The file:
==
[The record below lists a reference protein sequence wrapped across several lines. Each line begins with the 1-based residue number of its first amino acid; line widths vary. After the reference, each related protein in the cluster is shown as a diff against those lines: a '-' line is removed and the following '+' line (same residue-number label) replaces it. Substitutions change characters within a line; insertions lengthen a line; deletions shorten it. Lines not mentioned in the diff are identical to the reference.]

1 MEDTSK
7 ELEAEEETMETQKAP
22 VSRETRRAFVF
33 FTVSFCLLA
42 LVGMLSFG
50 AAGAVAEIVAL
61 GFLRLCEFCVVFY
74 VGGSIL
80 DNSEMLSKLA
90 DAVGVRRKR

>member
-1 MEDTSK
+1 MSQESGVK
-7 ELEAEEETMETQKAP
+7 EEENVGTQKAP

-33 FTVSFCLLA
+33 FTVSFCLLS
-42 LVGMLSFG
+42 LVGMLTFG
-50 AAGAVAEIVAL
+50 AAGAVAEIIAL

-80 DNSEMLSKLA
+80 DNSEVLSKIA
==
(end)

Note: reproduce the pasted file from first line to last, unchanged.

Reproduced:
[The record below lists a reference protein sequence wrapped across several lines. Each line begins with the 1-based residue number of its first amino acid; line widths vary. After the reference, each related protein in the cluster is shown as a diff against those lines: a '-' line is removed and the following '+' line (same residue-number label) replaces it. Substitutions change characters within a line; insertions lengthen a line; deletions shorten it. Lines not mentioned in the diff are identical to the reference.]

1 MEDTSK
7 ELEAEEETMETQKAP
22 VSRETRRAFVF
33 FTVSFCLLA
42 LVGMLSFG
50 AAGAVAEIVAL
61 GFLRLCEFCVVFY
74 VGGSIL
80 DNSEMLSKLA
90 DAVGVRRKR

>member
-1 MEDTSK
+1 MSQESGVK
-7 ELEAEEETMETQKAP
+7 EEENVGTQKAP

-33 FTVSFCLLA
+33 FTVSFCLLS
-42 LVGMLSFG
+42 LVGMLTFG
-50 AAGAVAEIVAL
+50 AAGAVAEIIAL

-80 DNSEMLSKLA
+80 DNSEVLSKIA